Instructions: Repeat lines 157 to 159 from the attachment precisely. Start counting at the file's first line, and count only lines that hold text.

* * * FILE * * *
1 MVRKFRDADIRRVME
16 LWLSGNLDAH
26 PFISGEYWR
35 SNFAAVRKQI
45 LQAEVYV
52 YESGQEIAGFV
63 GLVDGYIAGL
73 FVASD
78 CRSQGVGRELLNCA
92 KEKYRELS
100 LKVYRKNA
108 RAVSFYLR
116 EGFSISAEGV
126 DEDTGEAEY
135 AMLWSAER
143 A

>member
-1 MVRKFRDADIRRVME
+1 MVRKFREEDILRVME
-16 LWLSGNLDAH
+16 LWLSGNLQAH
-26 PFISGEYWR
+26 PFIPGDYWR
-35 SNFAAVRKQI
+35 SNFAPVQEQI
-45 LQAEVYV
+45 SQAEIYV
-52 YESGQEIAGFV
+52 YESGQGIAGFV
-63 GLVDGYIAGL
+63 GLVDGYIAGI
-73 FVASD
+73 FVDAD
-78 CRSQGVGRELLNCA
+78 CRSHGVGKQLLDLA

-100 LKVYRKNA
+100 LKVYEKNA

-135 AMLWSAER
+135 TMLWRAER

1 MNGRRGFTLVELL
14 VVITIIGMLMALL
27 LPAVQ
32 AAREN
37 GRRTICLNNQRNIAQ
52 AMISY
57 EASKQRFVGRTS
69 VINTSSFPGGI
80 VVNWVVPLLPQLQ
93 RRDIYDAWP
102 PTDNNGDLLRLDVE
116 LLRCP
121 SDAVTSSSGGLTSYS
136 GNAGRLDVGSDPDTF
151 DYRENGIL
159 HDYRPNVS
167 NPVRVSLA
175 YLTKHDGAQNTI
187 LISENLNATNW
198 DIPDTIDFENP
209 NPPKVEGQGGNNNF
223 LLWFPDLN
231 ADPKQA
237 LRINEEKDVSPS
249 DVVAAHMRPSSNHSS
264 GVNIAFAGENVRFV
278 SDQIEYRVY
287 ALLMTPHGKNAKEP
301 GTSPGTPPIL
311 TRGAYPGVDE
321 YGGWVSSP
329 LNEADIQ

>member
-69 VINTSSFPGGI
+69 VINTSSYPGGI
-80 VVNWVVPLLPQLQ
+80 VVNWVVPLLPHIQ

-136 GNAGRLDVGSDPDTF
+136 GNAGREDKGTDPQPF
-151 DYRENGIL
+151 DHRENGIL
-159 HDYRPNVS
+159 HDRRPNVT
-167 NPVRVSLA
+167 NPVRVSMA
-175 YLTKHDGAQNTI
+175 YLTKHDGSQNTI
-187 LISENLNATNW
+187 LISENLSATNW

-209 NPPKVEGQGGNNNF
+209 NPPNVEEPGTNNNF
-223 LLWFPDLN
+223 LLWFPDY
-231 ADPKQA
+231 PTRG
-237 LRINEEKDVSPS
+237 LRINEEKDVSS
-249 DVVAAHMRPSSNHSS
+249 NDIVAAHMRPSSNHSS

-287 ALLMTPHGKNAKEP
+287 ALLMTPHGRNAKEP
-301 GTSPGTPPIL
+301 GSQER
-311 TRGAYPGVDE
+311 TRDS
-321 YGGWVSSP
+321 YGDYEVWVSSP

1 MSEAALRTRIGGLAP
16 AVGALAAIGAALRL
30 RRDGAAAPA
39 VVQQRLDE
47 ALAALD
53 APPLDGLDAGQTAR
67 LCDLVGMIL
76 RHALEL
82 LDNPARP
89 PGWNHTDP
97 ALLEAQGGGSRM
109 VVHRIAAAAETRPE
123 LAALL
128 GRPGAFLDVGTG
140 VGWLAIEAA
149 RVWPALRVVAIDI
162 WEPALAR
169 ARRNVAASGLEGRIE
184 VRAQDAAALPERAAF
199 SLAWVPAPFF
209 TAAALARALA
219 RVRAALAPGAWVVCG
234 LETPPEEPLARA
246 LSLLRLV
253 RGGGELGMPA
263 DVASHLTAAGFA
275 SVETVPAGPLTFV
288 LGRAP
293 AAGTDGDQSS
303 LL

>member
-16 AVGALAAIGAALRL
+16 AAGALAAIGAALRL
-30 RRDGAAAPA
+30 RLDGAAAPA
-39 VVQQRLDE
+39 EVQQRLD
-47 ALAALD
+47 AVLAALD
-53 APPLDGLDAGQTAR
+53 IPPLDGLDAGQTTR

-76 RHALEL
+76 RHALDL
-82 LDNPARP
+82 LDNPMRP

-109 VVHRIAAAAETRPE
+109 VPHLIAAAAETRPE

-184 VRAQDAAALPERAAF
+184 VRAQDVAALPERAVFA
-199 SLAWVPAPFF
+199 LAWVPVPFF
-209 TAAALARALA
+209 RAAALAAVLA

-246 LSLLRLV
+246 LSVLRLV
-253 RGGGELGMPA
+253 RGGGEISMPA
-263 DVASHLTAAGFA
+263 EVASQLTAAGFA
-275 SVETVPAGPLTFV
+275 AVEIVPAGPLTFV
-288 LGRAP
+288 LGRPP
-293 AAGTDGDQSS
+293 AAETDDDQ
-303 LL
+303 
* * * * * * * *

+199 LAWVPVPFF
-209 TAAALARALA
+209 RAAALAAVLA